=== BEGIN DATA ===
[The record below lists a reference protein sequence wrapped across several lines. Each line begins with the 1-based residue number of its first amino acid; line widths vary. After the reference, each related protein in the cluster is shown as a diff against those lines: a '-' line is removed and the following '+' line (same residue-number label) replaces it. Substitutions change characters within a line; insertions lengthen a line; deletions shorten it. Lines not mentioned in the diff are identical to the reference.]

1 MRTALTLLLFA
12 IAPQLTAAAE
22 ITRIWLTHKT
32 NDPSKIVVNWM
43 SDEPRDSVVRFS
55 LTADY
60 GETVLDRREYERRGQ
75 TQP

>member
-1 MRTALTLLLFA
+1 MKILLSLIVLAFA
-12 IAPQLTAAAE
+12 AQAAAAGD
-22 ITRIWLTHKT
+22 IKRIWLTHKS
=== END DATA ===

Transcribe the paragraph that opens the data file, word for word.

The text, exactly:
[The record below lists a reference protein sequence wrapped across several lines. Each line begins with the 1-based residue number of its first amino acid; line widths vary. After the reference, each related protein in the cluster is shown as a diff against those lines: a '-' line is removed and the following '+' line (same residue-number label) replaces it. Substitutions change characters within a line; insertions lengthen a line; deletions shorten it. Lines not mentioned in the diff are identical to the reference.]